Gantz's Party Mulls Push to Dissolve Israeli Parliament Amid Clash With Netanyahu

Head of Kahol Lavan's Knesset faction says Likud 'pushing us' to election, as budget stalemate continues and Netanyahu angered by corruption inquiry

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Benny Gantz (L) and Benjamin Netanyahu during a visit to a Home Front Command base, September 2020.
Benny Gantz (L) and Benjamin Netanyahu during a visit to a Home Front Command base, September 2020.Credit: Tomer Appelbaum

Defense Minister Benny Gantz's Kahol Lavan party put forward a vote to dissolve the Knesset because of disagreements with coalition partner Likud, Eitan Ginzburg, chairman of the party's Knesset faction, said Tuesday.

Ginzburg told Army Radio that "Likud is pushing us" to an election – which would be the country's fourth in two years – and that party leaders are mulling a number  of options, such as dissolving the Knesset and forming an alternate government.

Gantz, who also holds the title of alternate prime minister, announced this week that he had established a commission of inquiry into the so-called submarine affair – allegations of misconduct in the government's purchase of naval vessels from Germany's ThyssenKrupp. He acknowledged that the decision to establish a commission could be interpreted as political, but said that it was also "a serious matter that is worthy of examination."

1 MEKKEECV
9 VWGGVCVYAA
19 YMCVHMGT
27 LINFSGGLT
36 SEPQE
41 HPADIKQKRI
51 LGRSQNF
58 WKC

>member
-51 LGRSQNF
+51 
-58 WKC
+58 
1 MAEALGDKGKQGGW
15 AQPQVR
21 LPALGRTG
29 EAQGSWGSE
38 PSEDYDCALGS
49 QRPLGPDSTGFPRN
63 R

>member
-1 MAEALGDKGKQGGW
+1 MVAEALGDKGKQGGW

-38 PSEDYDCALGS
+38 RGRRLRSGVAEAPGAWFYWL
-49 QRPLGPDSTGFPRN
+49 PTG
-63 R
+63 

Asked by the Yedioth Ahronoth newspaper whether he would support dissolving the Knesset before the deadline for passing the state budget on December 23, Gantz said that he was “not willing to bear the responsibility of a nonfunctioning government … Netanyahu is thinking first and foremost about his trial.”

Ginzburg, for his part, said that Gantz did not establish the commission with an eye to an election: "Something like this isn't established overnight," he said. "He is working on it for quite some time." The Kahol Lavan lawmaker called on members of Likud to "come to their senses and pass a budget."

On Monday, Netanyahu slammed Gantz's decision to form the commission, claiming that it was "shameful for Gantz to use the Israel Defense Forces" for political reasons. The prime minister argued that Gantz had formed a biased commission solely for political gain. Interior Minister Arye Dery also spoke out on Monday, saying that he had supported the unity government created by Likud and Kahol Lavan, but that "in light of recent behavior, I am doubtful that there is justification or use to continue this partnership," and called on Gantz to reverse his decision to form the commission.

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